Saturday, November 15, 2008
The Right and Wrong Way to Debate
I think I may have posted something similar to this when I first hit the blogosphere. Ah, I remember it like it was yesterday, I somehow ended up at Church Secretaries blog. Anybody familiar with him? Anyway, Church had posted about something I was interested in, and I inadvertently misunderstood the premise of the argument and replied with what was essentially a classic "straw man". This was responded to with a thorough verbal thrashing about what a straw man was, as well as a detailed synopsis of my ineptness in general. Some condescending things were said, and I had a brief period of disillusionment where I wondered if blogging was really for me.
As you may have noticed, I am not that easily discouraged, and overall I really enjoy blogging as it helps me to express my thoughts and it gives me a chance to explore my own views on (mostly) strategic issues in comparison with those of my fellow bloggers.
Obviously, there are no official rules of blogging in terms of etiquette or what can be discussed, aside from those who make their own blog-specific rules. I personally am pretty loose and don't regulate unless it is SPAM or someone gets too personal. The ONE person I was forced to ban since starting this blog can testify to that.
I even welcome discussion on pretty much anything as I find the process of sharing information to be interesting and a good part of the time edifying as well.
The things that are a bit of a turn-off for me, and that I try to avoid, although not always successfully thanks to my penchant for making a point and having the last word (yes, I am aware, and trying to be better):
1. Keep emotion out of it as much as possible.
Yes, emotions are valid, but my experience has shown me that being overly emotional while making a point about say, legislation, doesn't add much to the exchange; except that it inhibits folks ability to think clearly and gives someone a moment to vent. I am not a mindless drone, and can get pretty wrapped up in issues that are close to my heart, but ultimately, how I "feel" about a particular issue is less valuable than how I came to my conclusions logically.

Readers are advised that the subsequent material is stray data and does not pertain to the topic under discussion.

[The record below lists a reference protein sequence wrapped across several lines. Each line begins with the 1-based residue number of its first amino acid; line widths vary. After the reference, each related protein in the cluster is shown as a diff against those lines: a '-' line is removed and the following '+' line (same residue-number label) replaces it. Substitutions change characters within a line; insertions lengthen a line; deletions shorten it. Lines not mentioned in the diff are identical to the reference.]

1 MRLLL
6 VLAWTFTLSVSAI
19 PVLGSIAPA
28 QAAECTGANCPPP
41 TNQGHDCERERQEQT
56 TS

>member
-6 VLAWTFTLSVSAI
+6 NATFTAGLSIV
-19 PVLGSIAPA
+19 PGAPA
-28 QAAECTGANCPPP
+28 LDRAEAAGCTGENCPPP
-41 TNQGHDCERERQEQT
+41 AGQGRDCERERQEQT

2. Don't be condescending.
For me, this is a "conversation killer" and is a sure-fire way to get rid of me (make a note). It is a mistake to arrive at someone's blog, read the title or their brief "About Me" blurb, and assume you know everything about them. If you want clarification, just ask, I do it all the time and sometimes people oblige me.
3. Be respectful, as if the person you are addressing is across from you.
I think the anonymity provided by the internet is good in that it gives people more courage to be honest who may otherwise be bashful about expression themselves. At the same time, people are also more likely to be vicious or curse someone out because they can do it with little consequence. Keep the venom-filled, hateful vitriol out of it and take a self-defense class or something.
4. The web is virtual, people are not.
The web is a great way to explore, and it is convenient, but the down side is you can forget you are talking to a real person, and full expression is impossible because there is NO body language. Being clear and making no few assumptions outside of what has been stated explicitly is a good rule of thumb.
Other than that, have fun, try to learn and don't let the blogosphere be the extent of your involvement in important issue. Even for the busy, or just lazy person, the web provides alot of tools for you to be actively involved in issues that merit it.